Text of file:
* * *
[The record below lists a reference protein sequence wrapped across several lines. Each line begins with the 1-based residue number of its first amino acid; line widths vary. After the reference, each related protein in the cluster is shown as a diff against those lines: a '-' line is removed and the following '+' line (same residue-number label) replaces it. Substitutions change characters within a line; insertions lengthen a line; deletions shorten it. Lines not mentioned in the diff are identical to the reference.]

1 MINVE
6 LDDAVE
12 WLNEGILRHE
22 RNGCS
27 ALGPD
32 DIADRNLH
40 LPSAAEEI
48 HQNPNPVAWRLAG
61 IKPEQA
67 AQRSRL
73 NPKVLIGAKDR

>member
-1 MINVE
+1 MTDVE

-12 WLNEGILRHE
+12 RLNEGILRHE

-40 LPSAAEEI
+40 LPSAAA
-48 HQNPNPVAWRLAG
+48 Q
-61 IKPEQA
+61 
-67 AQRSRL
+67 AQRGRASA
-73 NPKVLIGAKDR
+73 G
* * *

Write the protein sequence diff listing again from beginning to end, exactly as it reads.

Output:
[The record below lists a reference protein sequence wrapped across several lines. Each line begins with the 1-based residue number of its first amino acid; line widths vary. After the reference, each related protein in the cluster is shown as a diff against those lines: a '-' line is removed and the following '+' line (same residue-number label) replaces it. Substitutions change characters within a line; insertions lengthen a line; deletions shorten it. Lines not mentioned in the diff are identical to the reference.]

1 MINVE
6 LDDAVE
12 WLNEGILRHE
22 RNGCS
27 ALGPD
32 DIADRNLH
40 LPSAAEEI
48 HQNPNPVAWRLAG
61 IKPEQA
67 AQRSRL
73 NPKVLIGAKDR

>member
-1 MINVE
+1 MTDVE

-12 WLNEGILRHE
+12 RLNEGILRHE

-40 LPSAAEEI
+40 LPSAAA
-48 HQNPNPVAWRLAG
+48 Q
-61 IKPEQA
+61 
-67 AQRSRL
+67 AQRGRASA
-73 NPKVLIGAKDR
+73 G